On the Turkish border, guards have been documented firing in the direction of people attempting to cross, as they try to keep Syrians out to uphold a deal with the EU by which they get €6 billion if they can stop migrants leaving for Europe.
If a person does make it across to Turkey, they have just a tiny chance of taking part in the EU’s official relocation programme. Only 2,761 Syrians have been relocated from Turkey to the EU so far, a minuscule percentage of the 2.7 million Syrian refugees living there. Those who cross the Aegean join about 58,000 other people trapped in limbo in Greece, where some families are expected to survive in unheated tents even as the freezing winter weather arrives, the International Rescue Committee has warned.
Should a person try and take another route to Europe via lawless Libya, they face torture, forced labour and rape by both militia and security officials, the UN has said. If they finally set sail in an inflatable dinghy, they must pray they survive the trip. This year, more migrants will have died on the Mediterranean than any other in history. As of Monday, 4,899 people lost their lives at sea, already 1,000 more than last year.
But you rarely see their photos on the front pages of newspapers anymore, or politicians urging compassion for them.
New Year’s Eve assaults
There are many reasons why public opinion has shifted. It began on New Year’s Eve 2015 in Cologne, Germany, when refugees were blamed for sexual assaults. No refugees were eventually prosecuted, but the tone was set. Then there was a string of terror attacks in Belgium, France and Germany, most perpetrated by Europeans, but a handful carried out by refugees.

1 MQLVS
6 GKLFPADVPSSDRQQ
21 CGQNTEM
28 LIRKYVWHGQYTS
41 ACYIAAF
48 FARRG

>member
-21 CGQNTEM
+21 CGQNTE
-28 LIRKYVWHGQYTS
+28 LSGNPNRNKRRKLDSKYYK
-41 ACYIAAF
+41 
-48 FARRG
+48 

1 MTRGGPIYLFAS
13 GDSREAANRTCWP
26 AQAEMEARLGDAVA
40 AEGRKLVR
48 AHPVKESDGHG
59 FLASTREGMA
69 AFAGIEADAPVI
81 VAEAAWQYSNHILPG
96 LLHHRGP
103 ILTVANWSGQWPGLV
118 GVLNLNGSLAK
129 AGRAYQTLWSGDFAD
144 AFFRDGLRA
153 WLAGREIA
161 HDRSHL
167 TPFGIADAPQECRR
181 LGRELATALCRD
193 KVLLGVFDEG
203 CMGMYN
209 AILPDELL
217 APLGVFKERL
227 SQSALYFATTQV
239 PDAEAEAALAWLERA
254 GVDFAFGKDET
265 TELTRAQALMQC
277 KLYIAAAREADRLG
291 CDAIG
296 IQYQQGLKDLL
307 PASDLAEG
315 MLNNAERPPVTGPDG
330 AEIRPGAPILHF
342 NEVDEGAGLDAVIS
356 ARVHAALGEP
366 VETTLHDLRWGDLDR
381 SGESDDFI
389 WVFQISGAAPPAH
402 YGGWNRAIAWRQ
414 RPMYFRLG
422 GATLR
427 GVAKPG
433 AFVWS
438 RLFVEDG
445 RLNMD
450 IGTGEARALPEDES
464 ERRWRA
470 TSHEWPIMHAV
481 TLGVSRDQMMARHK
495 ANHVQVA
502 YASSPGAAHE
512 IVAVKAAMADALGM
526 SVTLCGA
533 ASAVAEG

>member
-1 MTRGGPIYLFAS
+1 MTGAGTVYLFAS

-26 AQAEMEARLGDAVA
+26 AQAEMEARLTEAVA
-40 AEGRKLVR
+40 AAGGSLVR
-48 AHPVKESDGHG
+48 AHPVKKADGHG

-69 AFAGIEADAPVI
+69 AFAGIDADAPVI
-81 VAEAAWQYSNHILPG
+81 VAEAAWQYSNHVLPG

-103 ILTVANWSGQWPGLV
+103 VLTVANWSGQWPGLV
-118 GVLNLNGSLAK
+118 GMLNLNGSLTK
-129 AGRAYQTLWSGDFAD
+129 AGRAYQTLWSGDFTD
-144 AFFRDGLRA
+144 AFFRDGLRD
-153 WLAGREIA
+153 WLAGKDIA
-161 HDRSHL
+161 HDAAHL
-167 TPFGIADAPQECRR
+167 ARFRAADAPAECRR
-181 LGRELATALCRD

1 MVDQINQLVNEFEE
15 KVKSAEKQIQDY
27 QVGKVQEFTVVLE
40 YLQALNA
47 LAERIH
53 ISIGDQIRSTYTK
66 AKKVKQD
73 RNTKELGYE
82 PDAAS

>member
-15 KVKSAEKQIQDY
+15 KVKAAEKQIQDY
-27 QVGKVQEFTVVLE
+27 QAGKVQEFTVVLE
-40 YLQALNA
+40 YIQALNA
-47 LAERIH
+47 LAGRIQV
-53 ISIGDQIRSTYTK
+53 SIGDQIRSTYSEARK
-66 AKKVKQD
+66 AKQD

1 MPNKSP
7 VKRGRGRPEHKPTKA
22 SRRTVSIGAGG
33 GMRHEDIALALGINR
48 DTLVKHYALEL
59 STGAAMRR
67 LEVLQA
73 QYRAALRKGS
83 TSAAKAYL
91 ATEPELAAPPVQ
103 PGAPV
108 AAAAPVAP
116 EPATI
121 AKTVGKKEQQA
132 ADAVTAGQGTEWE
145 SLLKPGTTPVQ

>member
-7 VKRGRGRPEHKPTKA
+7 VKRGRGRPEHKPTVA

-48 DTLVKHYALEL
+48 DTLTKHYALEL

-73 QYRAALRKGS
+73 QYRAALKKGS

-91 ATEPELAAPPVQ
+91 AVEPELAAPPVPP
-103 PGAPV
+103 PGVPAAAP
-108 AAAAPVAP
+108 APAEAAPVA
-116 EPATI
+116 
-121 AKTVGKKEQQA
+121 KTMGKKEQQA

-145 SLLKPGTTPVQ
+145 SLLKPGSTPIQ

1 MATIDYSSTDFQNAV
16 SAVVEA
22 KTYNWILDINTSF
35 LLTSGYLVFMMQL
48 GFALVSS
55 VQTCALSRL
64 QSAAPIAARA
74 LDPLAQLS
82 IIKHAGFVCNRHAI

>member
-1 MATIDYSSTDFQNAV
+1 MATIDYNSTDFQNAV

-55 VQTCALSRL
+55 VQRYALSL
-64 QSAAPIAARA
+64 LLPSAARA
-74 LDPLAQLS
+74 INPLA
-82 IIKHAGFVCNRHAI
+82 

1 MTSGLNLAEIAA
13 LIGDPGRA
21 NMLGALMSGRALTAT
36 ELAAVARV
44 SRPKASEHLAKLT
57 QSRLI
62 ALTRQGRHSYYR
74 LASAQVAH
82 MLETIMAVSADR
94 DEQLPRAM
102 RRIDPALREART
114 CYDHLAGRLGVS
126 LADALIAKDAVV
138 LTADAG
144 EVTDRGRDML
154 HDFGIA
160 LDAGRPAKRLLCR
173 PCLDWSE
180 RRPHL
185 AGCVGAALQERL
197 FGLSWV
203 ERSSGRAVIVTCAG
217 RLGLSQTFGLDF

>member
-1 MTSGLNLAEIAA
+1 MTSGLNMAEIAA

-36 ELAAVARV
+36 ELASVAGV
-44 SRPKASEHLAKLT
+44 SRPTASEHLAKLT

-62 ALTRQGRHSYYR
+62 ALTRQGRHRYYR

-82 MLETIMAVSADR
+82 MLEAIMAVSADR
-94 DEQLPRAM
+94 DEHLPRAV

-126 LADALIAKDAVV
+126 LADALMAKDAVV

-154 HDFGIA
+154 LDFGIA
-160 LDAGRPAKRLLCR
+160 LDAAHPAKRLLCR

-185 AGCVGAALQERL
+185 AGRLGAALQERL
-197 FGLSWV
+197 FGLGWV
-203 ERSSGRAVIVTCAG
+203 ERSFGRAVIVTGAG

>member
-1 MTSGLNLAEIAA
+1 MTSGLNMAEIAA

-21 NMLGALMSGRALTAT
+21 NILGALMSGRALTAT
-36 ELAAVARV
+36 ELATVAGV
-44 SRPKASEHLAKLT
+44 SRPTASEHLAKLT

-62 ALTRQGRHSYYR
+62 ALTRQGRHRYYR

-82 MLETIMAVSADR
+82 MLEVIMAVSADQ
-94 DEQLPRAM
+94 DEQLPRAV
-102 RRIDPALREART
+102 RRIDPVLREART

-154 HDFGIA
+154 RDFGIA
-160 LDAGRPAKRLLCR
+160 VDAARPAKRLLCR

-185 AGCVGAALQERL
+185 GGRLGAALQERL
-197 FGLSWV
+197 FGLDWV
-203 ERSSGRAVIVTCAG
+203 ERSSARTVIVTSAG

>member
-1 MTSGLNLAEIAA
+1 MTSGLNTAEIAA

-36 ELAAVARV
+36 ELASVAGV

For the populist and xenophobic politicians, these are all convenient excuses to vilify new arrivals to boost their own popularity.
“They hate us and kill us and nobody protects us,” the Dutch anti-Islam politician Geert Wilders tweeted soon after the Berlin attack. But instead of challenging hateful rhetoric and putting any public fears into the context of the hundreds of thousands of law-abiding new arrivals, Europe’s mainstream politicians often simply shift their own policies towards the fringe, further emboldening the populists.
Even German chancellor Angela Merkel, a champion for welcoming refugees, has backed a proposal to ban full-face veils, a move widely seen as an attempt to regain ground from far-right forces ahead of elections.
Next year promises to be a difficult one for the EU. To the west, there is Donald Trump and his openly nationalist agenda. To the east, Russian president Vladimir Putin continues his antagonism towards liberal EU values.
Optimists in Brussels have spoken about seizing this opportunity to reclaim the EU’s place as a force for good on the global stage. The actions of one person in Berlin cannot threaten that vision. Without policies genuinely rooted in compassion and respect for human dignity, the EU risks losing its moral authority, and without that moral authority they will have little influence left in today’s tumultuous world.
Charlotte McDonald-Gibson is the author of Cast Away: Stories of Survival from Europe’s Refugee Crisis